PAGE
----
Words: Rob Harris Photos: Richard Seck Big scoots are the next big thing? There’s no two ways about it — whether you like it or not — big scooters are the latest trend in the world of motorcycles. With that in mind, we figured that it was a good time to try and get our … Continue reading Test Ride: Yamaha Majesty
The new Sprint ST represents a bit of a milestone for Triumph. For starters, up until now it’s always been the big Daytona that got the first of a new generation of motor, and pushed front and centre as Triumph’s flagship.
In part 1 of our long-term V-Strom update, we went over the fitting of a whole host of SW Motech parts (kindly supplied by Twisted Throttle), before Mr. Seck took it out on its inaugural dirt ride at one of Rally Connex’s dual-sport events. Everything seemed to hold up well, but then he was babying it … somewhat.
After our initial test (and brief off-road excursion) of the V-Strom last year, we were left with the impression that with the fitting of some aftermarket mods, the 650 V-Strom could be effectively coaxed into the world of dirt.
We’ve had a lot of use from KTM’s 640 Adventure bike this year. First ‘arris took it through the grueling Paris-Dacre ride, then I took it to the Rally-Connex Northumberland ride, followed by a one-day foray into some nasty trails in Quebec’s Laurentians.
Regular readers will know that last year we had a long-term 50cc Ruckus (aka Baby-Ruckus), which we just loved. I’m still not sure why, but I suspect it was mainly due to its bizarre, naked styling, and big-googly eyes (I like me scooters like I like me gurls). Oh, and the fact that the Ruckus is about as messed up as we are.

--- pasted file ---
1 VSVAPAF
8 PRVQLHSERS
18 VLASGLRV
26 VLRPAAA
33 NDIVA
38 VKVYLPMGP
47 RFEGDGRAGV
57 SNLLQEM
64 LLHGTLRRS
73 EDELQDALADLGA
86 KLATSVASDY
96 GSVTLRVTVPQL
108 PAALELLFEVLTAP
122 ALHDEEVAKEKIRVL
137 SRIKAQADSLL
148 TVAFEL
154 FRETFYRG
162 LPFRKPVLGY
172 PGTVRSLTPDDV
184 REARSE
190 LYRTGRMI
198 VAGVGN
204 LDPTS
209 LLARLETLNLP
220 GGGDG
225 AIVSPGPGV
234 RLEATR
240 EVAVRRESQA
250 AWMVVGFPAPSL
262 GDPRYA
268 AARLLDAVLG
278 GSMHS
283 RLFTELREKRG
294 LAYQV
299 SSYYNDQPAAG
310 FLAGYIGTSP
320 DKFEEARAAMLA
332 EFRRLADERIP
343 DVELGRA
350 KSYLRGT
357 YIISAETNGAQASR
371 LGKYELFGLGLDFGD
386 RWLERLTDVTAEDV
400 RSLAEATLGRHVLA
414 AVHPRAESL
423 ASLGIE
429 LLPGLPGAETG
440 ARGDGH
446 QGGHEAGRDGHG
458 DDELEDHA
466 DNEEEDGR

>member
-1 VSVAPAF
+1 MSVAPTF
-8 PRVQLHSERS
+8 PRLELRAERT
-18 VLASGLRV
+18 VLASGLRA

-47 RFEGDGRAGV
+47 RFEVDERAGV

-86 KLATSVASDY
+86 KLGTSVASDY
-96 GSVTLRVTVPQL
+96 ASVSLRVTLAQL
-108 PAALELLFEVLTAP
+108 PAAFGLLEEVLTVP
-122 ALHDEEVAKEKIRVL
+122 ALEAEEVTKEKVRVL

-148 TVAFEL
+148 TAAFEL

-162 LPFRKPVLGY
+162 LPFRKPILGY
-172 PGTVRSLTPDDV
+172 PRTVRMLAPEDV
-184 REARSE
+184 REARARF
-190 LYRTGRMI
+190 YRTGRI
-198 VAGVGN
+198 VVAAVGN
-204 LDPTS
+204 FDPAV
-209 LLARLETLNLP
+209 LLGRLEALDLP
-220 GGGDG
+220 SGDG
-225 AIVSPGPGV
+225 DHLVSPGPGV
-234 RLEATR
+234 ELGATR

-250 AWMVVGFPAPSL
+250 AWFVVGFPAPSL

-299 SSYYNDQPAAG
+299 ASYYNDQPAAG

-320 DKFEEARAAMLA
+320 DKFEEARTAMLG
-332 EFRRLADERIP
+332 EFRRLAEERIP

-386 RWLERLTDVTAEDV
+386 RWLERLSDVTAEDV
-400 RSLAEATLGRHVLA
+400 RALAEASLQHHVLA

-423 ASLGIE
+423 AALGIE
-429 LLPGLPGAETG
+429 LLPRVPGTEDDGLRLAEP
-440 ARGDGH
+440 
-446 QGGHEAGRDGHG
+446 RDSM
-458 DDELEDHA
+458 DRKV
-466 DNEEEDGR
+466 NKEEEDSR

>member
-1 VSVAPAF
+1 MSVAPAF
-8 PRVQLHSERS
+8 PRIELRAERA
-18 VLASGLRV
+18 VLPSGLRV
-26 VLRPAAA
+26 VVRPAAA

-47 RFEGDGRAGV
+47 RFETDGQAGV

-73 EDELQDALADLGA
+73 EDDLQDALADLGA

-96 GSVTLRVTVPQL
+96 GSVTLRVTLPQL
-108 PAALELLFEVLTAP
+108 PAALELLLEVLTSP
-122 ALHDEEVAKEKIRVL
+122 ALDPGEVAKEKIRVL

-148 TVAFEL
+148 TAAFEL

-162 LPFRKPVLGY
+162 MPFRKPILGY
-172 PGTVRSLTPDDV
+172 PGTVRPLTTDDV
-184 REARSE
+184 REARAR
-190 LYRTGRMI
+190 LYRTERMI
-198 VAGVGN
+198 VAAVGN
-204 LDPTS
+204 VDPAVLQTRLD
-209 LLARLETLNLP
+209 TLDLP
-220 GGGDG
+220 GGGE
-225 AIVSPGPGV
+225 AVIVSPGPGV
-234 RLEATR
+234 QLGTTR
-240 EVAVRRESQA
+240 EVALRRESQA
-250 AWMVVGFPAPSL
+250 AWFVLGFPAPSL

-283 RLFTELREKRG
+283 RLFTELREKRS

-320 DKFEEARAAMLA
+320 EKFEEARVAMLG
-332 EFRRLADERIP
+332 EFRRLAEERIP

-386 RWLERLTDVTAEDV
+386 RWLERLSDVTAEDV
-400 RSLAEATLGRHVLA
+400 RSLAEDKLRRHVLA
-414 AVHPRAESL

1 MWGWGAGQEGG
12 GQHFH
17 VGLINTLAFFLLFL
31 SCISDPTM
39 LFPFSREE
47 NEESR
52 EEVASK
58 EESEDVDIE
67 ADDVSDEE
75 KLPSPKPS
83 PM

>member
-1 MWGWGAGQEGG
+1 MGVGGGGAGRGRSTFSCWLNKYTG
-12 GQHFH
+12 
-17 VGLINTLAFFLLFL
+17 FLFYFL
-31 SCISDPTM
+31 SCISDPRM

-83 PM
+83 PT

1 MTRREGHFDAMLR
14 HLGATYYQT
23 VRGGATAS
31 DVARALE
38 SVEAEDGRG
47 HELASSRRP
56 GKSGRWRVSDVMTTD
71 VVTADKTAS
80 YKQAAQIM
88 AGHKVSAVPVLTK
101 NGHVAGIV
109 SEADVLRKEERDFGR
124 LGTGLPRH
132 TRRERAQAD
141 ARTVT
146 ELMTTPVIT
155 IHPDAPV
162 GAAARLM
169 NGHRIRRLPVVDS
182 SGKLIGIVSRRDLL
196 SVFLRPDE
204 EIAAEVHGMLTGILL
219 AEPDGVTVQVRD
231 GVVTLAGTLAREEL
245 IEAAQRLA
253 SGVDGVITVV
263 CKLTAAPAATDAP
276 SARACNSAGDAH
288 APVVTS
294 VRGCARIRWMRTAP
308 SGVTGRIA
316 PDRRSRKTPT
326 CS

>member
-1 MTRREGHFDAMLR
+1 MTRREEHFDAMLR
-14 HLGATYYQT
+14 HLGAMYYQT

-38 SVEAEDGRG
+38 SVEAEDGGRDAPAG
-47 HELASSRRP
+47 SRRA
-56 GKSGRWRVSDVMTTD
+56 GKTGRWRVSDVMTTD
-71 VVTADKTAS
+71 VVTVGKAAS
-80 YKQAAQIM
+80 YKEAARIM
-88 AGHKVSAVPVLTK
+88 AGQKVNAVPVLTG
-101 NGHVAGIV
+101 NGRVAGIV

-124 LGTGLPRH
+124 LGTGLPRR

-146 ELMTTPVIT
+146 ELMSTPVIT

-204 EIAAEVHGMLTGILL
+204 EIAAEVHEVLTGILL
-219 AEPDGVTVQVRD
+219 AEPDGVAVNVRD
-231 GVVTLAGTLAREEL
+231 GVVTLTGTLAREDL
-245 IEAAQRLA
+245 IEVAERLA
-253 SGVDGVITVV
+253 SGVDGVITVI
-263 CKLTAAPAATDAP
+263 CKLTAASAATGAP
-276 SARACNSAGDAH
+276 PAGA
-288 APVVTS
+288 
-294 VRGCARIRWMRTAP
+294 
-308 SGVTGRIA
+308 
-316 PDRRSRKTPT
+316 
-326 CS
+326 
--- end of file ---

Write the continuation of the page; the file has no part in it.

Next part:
So here I am, CMG’s latest investment, kicking my heels in not-so-sunny Englandshire, awaiting the final nod of approval of the Canadian government to allow me into the country to work for CMG, when a call from his editorship lands me with my first assignment.
Okay, so we’ve done the intro and dirt thing in part 1, for this part it would seem like a good idea to cover some of the more general aspects of the GS as well as all that lovely wrap-up stuff. So let’s start by breaking down the bike into its component parts and summarizing how each bit held up over the year.
Over the year, this newest incarnation of the Boxer became a firm favourite at the CMG offices. After a season of about 10,000 km, with much regret and dragging of feet ,we finally had to give it back to BMW.
With the new K1200S come new technical ideas that we think are worthy of a bit of a closer look. There’s actually enough to make a whole article unto itself, so that it what we did – only hopefully written for the average person … with a degree in astrophysics. Well, maybe just an interest.